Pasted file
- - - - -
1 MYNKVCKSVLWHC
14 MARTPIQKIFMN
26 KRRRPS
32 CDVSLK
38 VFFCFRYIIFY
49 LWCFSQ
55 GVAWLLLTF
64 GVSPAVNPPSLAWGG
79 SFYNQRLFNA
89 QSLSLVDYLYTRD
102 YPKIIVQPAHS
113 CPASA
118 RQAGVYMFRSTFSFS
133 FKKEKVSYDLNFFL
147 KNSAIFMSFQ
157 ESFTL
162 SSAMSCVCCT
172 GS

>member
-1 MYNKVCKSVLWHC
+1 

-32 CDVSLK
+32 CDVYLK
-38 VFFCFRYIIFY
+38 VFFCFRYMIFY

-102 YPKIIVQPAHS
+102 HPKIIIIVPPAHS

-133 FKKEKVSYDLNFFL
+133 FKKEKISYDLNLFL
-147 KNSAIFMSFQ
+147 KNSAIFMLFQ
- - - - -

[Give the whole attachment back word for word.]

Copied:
1 MYNKVCKSVLWHC
14 MARTPIQKIFMN
26 KRRRPS
32 CDVSLK
38 VFFCFRYIIFY
49 LWCFSQ
55 GVAWLLLTF
64 GVSPAVNPPSLAWGG
79 SFYNQRLFNA
89 QSLSLVDYLYTRD
102 YPKIIVQPAHS
113 CPASA
118 RQAGVYMFRSTFSFS
133 FKKEKVSYDLNFFL
147 KNSAIFMSFQ
157 ESFTL
162 SSAMSCVCCT
172 GS

>member
-1 MYNKVCKSVLWHC
+1 

-32 CDVSLK
+32 CDVYLK
-38 VFFCFRYIIFY
+38 VFFCFRYMIFY

-102 YPKIIVQPAHS
+102 HPKIIIIVPPAHS

-133 FKKEKVSYDLNFFL
+133 FKKEKISYDLNLFL
-147 KNSAIFMSFQ
+147 KNSAIFMLFQ